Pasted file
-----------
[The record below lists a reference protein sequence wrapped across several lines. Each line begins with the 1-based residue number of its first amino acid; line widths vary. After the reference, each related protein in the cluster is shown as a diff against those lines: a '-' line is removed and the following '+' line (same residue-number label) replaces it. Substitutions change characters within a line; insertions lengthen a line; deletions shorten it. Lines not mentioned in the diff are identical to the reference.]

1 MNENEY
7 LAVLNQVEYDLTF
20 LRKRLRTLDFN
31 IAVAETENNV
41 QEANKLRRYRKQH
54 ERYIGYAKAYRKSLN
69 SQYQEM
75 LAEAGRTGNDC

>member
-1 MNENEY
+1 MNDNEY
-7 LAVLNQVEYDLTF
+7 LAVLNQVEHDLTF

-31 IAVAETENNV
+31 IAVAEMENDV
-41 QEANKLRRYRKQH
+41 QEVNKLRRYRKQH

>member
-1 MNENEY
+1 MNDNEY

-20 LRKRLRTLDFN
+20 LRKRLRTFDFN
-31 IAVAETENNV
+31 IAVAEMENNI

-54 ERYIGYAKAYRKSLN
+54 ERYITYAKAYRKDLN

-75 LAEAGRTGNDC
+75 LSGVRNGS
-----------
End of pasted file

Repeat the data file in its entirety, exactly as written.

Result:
[The record below lists a reference protein sequence wrapped across several lines. Each line begins with the 1-based residue number of its first amino acid; line widths vary. After the reference, each related protein in the cluster is shown as a diff against those lines: a '-' line is removed and the following '+' line (same residue-number label) replaces it. Substitutions change characters within a line; insertions lengthen a line; deletions shorten it. Lines not mentioned in the diff are identical to the reference.]

1 MNENEY
7 LAVLNQVEYDLTF
20 LRKRLRTLDFN
31 IAVAETENNV
41 QEANKLRRYRKQH
54 ERYIGYAKAYRKSLN
69 SQYQEM
75 LAEAGRTGNDC

>member
-1 MNENEY
+1 MNDNEY
-7 LAVLNQVEYDLTF
+7 LAVLNQVEHDLTF

-31 IAVAETENNV
+31 IAVAEMENDV
-41 QEANKLRRYRKQH
+41 QEVNKLRRYRKQH

>member
-1 MNENEY
+1 MNDNEY

-20 LRKRLRTLDFN
+20 LRKRLRTFDFN
-31 IAVAETENNV
+31 IAVAEMENNI

-54 ERYIGYAKAYRKSLN
+54 ERYITYAKAYRKDLN

-75 LAEAGRTGNDC
+75 LSGVRNGS